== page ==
The Saudi Ministry of Justice has abolished the so-called "house of obedience" law which forced a wife to return to her husband's home against her will.
Saudi's Okaz newspaper reported that the move was an effort to preserve the dignity of women.
The paper quoted informed sources as saying that the new decision offers women who do not wish to remain married two options: either divorce or be legally separated.
All cases which were being considered under the law are now null and void.
Saudi has witness numerous changes to the rights of women over the past few months, most recently Crown Prince Mohammed Bin Salman reigned in the Kingdom's religious police, which was followed by a new religious proclamation by a senior cleric who said that the traditional long robes worn by Saudi women was not necessary. Women have also been permitted to enter stadiums and attend concerts and more significantly they now have the freedom to open their own business without the permission of a male guardian.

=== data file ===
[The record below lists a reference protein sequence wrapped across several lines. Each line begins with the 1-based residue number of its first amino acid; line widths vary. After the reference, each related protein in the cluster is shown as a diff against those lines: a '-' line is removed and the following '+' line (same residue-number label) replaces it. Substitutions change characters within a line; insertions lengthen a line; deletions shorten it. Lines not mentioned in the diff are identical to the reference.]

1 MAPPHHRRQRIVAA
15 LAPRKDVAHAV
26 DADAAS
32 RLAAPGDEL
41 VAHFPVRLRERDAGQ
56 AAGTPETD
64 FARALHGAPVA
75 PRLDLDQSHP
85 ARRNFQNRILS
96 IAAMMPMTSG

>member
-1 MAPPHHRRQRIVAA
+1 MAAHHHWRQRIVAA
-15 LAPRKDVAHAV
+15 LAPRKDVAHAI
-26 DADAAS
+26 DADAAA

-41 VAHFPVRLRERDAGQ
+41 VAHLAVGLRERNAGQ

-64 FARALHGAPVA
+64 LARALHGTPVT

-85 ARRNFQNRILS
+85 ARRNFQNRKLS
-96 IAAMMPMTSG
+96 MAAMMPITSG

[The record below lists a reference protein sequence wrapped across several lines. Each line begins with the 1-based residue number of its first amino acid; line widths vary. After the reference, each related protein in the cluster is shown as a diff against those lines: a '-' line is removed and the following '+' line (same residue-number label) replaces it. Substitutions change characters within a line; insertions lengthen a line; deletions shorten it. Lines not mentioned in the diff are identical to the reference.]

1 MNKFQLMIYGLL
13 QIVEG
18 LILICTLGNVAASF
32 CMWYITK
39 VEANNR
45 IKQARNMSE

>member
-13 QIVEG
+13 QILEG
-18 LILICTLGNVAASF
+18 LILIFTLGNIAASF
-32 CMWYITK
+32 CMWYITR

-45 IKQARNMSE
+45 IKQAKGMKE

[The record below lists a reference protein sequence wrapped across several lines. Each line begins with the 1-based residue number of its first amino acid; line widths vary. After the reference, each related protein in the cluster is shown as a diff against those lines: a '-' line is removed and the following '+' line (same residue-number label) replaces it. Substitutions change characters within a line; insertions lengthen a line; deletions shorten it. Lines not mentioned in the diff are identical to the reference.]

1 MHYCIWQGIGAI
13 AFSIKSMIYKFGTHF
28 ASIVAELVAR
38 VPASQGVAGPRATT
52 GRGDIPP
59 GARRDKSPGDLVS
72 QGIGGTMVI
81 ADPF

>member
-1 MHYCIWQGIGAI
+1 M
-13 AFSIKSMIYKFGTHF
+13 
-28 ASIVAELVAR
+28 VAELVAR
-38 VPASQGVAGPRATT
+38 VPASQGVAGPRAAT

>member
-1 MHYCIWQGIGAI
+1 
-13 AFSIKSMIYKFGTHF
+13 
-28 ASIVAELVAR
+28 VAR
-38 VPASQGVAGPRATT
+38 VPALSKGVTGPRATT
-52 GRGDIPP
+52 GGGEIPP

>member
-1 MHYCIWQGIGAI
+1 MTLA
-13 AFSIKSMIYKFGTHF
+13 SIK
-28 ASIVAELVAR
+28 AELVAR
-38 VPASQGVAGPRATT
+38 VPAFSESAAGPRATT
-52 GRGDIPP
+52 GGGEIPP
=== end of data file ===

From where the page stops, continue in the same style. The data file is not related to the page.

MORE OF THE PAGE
While political reform in Saudi Arabia seems a long way away, the Kingdom's programme for social change is moving at break-neck speed. Bin Salman, the de facto ruler of the country, sees transformation of the role of women within the historically conservative society as being central to his modernisation agenda.
The trend was set with the lifting of the ban on women drivers to universal applause. In a drive to distance the country from its past, Bin Salman introduced further social reforms, which critics have said are nothing more than a cosmetic makeover to conceal political repression in the country and appease the West.